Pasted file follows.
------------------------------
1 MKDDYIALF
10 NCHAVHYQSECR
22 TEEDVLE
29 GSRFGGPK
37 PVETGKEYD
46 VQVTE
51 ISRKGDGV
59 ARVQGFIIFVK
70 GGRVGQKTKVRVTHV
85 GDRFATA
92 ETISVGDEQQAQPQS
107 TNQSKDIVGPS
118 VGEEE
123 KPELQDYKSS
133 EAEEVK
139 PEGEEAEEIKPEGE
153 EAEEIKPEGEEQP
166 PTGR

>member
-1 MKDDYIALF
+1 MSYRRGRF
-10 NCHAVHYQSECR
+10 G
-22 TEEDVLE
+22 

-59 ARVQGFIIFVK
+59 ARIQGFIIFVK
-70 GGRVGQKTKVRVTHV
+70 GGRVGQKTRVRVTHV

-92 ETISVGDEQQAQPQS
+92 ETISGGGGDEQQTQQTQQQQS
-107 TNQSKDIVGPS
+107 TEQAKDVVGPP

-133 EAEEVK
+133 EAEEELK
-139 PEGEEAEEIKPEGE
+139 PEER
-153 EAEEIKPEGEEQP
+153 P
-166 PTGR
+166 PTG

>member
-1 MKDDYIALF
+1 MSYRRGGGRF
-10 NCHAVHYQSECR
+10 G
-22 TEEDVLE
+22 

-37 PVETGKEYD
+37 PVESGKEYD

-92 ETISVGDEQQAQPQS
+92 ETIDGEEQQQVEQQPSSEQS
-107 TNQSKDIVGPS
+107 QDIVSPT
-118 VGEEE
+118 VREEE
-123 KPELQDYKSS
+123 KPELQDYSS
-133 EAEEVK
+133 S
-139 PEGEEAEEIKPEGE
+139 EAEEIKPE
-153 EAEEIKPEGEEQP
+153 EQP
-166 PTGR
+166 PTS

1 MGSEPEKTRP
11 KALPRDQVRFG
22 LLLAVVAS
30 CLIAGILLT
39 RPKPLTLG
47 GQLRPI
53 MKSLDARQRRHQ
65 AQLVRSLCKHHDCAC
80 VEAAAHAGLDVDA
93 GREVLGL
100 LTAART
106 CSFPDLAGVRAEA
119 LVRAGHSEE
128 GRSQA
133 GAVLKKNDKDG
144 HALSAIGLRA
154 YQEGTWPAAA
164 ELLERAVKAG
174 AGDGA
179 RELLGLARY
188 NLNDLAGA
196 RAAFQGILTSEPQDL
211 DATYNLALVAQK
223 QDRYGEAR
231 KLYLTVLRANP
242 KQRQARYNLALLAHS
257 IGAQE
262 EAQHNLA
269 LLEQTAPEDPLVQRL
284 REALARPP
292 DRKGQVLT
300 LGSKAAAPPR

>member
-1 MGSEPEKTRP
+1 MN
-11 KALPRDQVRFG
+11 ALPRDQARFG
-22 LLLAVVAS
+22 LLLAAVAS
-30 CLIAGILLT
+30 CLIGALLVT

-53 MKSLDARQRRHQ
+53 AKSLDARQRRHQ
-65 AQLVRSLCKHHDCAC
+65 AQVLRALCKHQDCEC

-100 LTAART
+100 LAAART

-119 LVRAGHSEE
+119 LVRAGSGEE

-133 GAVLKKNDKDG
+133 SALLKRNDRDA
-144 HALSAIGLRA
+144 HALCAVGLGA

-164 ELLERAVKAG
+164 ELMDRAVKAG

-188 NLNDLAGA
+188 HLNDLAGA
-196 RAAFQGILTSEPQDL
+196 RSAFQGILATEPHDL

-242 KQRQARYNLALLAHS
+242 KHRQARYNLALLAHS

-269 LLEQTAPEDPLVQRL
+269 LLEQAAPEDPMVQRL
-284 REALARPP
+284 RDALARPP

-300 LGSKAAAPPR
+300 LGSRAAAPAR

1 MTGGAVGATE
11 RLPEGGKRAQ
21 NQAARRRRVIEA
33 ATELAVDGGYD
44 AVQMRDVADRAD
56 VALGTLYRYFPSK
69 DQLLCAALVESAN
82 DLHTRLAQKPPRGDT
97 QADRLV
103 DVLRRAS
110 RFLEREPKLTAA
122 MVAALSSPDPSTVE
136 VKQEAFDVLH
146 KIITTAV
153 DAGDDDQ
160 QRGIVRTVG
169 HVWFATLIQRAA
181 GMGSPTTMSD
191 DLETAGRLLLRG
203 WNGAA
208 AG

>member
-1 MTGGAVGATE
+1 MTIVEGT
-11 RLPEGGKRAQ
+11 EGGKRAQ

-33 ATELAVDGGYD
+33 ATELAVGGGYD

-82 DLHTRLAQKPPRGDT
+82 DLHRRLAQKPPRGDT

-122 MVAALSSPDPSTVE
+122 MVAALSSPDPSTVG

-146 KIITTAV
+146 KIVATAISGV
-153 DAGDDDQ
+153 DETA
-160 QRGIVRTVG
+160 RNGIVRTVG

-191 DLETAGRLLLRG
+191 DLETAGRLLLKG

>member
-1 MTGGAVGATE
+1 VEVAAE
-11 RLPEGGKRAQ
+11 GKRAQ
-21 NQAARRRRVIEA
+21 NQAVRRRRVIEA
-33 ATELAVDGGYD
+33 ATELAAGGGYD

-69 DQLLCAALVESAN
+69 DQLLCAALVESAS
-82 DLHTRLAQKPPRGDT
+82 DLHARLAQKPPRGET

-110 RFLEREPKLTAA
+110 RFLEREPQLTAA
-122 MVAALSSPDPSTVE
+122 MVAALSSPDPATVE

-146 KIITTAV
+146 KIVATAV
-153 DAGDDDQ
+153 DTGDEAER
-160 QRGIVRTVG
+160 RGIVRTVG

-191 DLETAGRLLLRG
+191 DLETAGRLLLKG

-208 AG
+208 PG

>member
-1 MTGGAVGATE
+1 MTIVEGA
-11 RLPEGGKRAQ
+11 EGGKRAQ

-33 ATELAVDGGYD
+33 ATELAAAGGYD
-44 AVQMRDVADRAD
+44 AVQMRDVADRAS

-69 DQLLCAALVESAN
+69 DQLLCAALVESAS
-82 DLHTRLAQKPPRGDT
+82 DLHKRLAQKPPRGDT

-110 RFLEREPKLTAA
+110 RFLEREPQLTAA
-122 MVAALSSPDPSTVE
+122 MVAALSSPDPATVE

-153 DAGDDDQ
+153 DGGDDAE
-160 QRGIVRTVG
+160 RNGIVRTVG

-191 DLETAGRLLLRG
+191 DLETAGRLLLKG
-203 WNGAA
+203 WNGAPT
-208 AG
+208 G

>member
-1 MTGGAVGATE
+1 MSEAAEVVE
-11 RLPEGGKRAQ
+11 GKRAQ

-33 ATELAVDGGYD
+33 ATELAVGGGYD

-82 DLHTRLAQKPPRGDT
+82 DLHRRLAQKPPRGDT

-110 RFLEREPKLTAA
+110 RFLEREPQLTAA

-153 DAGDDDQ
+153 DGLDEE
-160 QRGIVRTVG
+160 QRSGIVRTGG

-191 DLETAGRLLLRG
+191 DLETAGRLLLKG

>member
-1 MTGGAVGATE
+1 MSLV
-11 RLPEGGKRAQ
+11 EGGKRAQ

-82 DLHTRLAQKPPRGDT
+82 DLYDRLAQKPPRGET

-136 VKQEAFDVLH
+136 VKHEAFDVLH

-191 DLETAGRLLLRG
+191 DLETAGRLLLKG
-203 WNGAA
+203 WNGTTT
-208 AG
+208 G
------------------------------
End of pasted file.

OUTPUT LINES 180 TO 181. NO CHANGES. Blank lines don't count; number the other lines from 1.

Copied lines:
+21 NQAVRRRRVIEA
-33 ATELAVDGGYD